Shelter Island is bucking the trend when it comes to East End municipalities’ declining Community Preservation Funds. They are down throughout the East End by 14.6 percent for the first quarter of 2017 as compared with the same period last year.
But on the Island, which frequently lagged the other four towns last year, CPF revenues are up by 30 percent, rising from $330,000 for the first quarter of 2016 to $430,000 for the same period this year. Funds come from a 2 percent tax buyers pay to buy East End properties and is used to purchase open space and fund water protection programs.
Neighboring Southold also saw a rise from $1.48 million last year to $1.78 million this year for a 20 percent hike.
But what brought the overall numbers down sharply for the other towns was East Hampton, which saw a 30 percent drop from $10.12 million in the first quarter of 2016 compared with $6.35 million for this year.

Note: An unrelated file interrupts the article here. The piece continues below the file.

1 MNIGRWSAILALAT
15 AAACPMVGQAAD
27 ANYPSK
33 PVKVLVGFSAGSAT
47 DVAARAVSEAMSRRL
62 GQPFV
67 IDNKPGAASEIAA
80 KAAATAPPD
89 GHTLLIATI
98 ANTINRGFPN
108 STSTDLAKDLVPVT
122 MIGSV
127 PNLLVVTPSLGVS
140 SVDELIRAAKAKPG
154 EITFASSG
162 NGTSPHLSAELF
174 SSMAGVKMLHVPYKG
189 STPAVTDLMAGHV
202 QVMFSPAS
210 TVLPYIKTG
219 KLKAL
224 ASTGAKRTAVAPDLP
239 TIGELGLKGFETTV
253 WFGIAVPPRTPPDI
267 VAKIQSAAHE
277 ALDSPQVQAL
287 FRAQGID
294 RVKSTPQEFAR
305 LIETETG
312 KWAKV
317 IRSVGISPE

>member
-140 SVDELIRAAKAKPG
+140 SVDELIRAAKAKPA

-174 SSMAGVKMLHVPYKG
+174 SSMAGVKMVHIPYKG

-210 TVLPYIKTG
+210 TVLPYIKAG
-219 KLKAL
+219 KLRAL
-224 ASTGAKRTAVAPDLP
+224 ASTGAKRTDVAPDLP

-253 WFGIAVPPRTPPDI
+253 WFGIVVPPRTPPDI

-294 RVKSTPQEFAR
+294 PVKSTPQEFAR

Riverhead and Southampton also declined but by lesser amounts. Riverhead was down 7.6 percent from $790,000 to $730,000 and Southampton declined by 3 percent from $13.19 million for the 2016 first quarter to $12.83 million for this year.
Assemblyman Fred Thiele Jr. (I-Sag Harbor) released the numbers noting that the downward trend has been in effect for the past few years.
“Real estate sales on the East End have plateaued since reaching a record high in 2014,” Mr. Thiele said. In 2016, CPF revenues were 13 percent lower than they had been in 2014 and the decline has continued at the rate of about 7 percent per year.
The number of first quarter transactions was 1,258 this year compared with just eight less a year ago, Mr. Thiele said.
Since its inception in 1999, the fund has generated $1.207 billion and in the past 12 months has brought in $89.94 million.